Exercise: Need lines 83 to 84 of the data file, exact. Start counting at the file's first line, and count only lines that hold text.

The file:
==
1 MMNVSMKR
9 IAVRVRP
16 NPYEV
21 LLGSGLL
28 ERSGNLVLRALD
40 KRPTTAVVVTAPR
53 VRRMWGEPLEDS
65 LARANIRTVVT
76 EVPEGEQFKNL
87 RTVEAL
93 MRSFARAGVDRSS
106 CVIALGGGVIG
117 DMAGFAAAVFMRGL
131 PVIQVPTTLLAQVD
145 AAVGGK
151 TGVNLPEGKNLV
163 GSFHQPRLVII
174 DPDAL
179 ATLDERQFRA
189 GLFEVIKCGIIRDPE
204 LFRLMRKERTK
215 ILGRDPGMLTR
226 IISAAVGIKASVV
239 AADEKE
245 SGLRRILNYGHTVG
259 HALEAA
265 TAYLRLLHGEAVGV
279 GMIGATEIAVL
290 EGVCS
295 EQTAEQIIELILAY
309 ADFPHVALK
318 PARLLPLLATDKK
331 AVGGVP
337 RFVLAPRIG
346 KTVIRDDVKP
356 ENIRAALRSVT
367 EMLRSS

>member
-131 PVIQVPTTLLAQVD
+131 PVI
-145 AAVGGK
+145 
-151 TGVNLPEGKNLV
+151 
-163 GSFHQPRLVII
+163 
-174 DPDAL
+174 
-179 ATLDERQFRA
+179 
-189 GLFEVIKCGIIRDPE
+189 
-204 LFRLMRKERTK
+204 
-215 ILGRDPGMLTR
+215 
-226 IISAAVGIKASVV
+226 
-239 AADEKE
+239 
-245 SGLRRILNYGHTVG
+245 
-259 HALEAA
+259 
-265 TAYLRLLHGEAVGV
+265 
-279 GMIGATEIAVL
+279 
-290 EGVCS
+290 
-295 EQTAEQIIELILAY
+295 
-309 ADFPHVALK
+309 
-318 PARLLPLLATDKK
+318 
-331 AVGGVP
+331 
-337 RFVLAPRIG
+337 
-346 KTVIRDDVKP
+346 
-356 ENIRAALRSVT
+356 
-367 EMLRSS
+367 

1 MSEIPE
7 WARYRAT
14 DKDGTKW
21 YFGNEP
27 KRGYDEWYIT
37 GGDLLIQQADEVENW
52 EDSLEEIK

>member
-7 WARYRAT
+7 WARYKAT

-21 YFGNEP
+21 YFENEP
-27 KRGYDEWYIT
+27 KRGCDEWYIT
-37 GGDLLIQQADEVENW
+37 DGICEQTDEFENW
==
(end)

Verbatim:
-356 ENIRAALRSVT
+356 